CIA Briefings Were Like 'Playing 20 Questions,' Says Former Ranking Member of Intel Committee
“If you don’t ask precisely the right question, then you don’t get the information,” said Harman.
Harman also said that she believes the Bush administration “cherry-picked” the intelligence information that it presented to the public “to make the case look worse” in certain instances.
Speaking Tuesday at a conference on intelligence reform, Harman said her view that CIA briefings were like playing "20 questions" was shared by Rep. Pete Hoekstra (R-Mich.), the current ranking member on the House Intelligence Committee, who formerly served as the committee chairman.
“Pete Hoekstra has said, and I think would still say if he were here, and that is that we play--those of us on the Intelligence Committee--play 20 questions,” said Harman. “If you don’t ask precisely the right question, then you don’t get the information.”
Harman said that both the House and Senate intelligence committees should be given “full information” by the administration rather than the limited briefings they currently receive. Congress, she said, is an independent branch of government and is responsible for overseeing the operations of the intelligence community, a function she said it could not fulfill unless it is given all the facts.
“My version of this--and I’m just speaking for myself--is that the intelligence committees, which are leadership-appointed committees, should be given full information,” said Harman. “We’re an independent branch of government.”
Harman, who serves on the Homeland Security Committee and is the chairman of its Subcommittee on Intelligence, Information Sharing and Terrorism Risk Assessment, told CNSNews.com that while the intelligence provided in briefings had never been false or misleading, it was limited in its scope.
“I remember many briefings where the briefers were low-level, and every time you asked a question or I asked a question they [would] say, ‘Gee, that’s not in my lane, sorry, I can’t answer that,’ and it was colossally frustrating,” said Harman.
She said that the seniority of briefers sent by the administration to Congress is improving, as is the depth of the information provided. But she was careful to note that while intelligence had not been politicized when it was presented to Congress, getting administration officials to disclose the totality of what they knew had been a difficult process.
“I’m not alleging politicization, I’m making a point that it was like playing 20 questions,” she said. “If you didn’t ask precisely the right question of the right person, you couldn’t get the information.”
Harman went on to say that intelligence officials, cautious about disclosing sensitive national security information to too many people, should understand that Congress serves as a check on the administration, and added that liberty and security are not “a zero-sum game.”
“Congress is an independent branch of government,” said Harman. “It is responsible to oversee and fund our intelligence function and we have the obligation to keep America safe, but also to protect our Constitution. And I said that liberty and security are not a zero-sum game. We have to do both, and Congress is the place where I think that gets integrated.”
Harman said that while the Bush administration "cherry-picked" the intelligence it provided to the public, it did not do so in its briefings to the intelligence committee. She said, however, that the information that Congress received was "inadequate."
“I did believe in the last administration that some of the intelligence--and I’ve said this publicly--was cherry-picked to make the case look worse, but I’m not saying that happened in the briefings of our [House Intelligence] committee,” said Harman. “It happened in the public square where policies were explained by the last administration.”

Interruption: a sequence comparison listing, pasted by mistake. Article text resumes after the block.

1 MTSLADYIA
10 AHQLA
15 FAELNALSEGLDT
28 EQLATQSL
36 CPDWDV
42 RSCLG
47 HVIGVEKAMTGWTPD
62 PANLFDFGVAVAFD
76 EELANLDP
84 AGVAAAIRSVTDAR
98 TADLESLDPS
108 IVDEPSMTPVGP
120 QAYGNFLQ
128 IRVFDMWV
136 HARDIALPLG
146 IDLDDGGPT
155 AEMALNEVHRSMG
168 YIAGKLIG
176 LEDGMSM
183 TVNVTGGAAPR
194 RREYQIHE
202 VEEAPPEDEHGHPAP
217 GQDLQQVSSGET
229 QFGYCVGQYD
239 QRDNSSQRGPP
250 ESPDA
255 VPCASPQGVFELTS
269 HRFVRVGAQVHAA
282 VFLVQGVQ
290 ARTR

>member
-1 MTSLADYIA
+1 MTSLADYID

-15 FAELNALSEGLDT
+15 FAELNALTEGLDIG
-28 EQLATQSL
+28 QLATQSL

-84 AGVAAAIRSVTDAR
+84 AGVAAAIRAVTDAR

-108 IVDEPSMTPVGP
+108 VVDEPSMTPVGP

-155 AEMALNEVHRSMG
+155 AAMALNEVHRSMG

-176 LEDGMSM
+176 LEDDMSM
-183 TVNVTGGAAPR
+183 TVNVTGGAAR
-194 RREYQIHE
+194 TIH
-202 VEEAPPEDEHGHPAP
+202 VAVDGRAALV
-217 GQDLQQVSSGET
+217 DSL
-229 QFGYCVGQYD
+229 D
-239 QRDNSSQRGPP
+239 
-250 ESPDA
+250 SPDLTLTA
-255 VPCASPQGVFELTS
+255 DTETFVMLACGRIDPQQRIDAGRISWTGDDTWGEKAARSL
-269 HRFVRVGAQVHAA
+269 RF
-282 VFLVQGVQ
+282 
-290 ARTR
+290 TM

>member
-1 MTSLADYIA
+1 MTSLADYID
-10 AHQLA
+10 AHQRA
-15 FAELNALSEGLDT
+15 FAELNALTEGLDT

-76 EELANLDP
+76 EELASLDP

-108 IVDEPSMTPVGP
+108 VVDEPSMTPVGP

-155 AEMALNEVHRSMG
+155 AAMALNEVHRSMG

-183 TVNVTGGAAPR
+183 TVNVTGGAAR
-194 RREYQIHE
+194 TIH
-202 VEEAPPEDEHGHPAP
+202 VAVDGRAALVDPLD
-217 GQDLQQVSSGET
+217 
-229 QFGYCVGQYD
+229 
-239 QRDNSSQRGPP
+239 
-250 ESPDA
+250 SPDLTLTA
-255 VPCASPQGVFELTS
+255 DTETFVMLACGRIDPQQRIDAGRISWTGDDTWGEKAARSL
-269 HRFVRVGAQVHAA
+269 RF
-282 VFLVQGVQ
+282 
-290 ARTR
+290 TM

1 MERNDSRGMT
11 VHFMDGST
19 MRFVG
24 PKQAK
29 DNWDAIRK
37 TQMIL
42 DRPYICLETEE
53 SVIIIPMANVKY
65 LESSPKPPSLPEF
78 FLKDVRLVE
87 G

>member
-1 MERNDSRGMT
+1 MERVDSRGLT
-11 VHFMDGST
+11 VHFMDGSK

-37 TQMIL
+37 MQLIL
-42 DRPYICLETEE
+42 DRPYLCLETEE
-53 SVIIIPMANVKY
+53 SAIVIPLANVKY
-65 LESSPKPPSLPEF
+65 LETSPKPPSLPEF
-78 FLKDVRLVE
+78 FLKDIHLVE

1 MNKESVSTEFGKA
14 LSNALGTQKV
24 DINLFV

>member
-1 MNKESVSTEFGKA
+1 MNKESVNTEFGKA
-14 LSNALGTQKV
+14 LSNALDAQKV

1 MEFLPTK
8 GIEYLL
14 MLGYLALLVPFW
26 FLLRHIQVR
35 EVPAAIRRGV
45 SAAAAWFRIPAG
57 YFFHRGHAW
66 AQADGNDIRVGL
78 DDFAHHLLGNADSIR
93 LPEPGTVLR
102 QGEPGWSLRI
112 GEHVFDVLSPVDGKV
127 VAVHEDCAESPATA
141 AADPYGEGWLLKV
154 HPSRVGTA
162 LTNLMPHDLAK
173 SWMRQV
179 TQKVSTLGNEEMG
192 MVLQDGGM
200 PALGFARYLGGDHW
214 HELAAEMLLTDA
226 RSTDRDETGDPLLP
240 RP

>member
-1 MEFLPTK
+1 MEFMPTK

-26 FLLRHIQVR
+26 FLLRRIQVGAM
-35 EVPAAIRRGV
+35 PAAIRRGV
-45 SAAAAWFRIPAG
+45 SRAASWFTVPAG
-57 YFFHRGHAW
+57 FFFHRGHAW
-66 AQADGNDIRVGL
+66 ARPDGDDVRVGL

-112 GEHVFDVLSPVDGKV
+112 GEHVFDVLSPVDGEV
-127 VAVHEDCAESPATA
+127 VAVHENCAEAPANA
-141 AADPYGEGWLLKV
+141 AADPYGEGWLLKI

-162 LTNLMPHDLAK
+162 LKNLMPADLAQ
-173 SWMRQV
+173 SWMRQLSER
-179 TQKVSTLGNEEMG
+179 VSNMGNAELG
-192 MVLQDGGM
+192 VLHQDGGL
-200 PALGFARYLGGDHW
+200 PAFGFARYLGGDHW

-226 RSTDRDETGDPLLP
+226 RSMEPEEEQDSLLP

“I believe that we did not get the information we needed in the committee,” she said. “We did not get the legal documents we requested. Many of our briefings and transcripts have been declassified pursuant to a FOIA request--I think by the ACLU--and you can read them. And you can see efforts by me and others to push back and ask for more information, which we never received.”
“We had inadequate information,” said Harman. “I was frustrated in my efforts to get the full committee briefed about a number of programs that I did not believe met the strict covert action restriction in the National Security Act, and those things didn’t happen. I no longer serve on the [House Intelligence] Committee. I know the committee is still pushing to get more information made available, and I hope they’re successful.”
Still, she said the briefing process was “a work in progress” in the Obama administration, noting that Director of National Intelligence Dennis Blair has briefed members of Congress at times.
“It’s a work in progress,” said Harman. “I believe that higher level briefers are coming, I know that DNI Blair comes, and I think that our coordinating mechanism is working, but more is more. And Congress intends to get the full picture and should get the full picture and should help make our intelligence community the best it can be.”
“Otherwise, we’re not going to learn the plans and intentions of bad guys before they attack,” she said.
Both the House and Senate included provisions in the 2010 Intelligence Authorization Act, which funds covert operations, to mandate that the administration brief the full House and Senate Intelligence Committees about covert programs, and that it provide the full committees with its full legal justifications for such programs.
President Obama has twice vowed to veto the bill if those provisions, among others, are included, saying that it maintains the view of the Bush administration that while briefing Congress is required by law, what information is disclosed and how it is presented to Congress is a matter of executive privilege.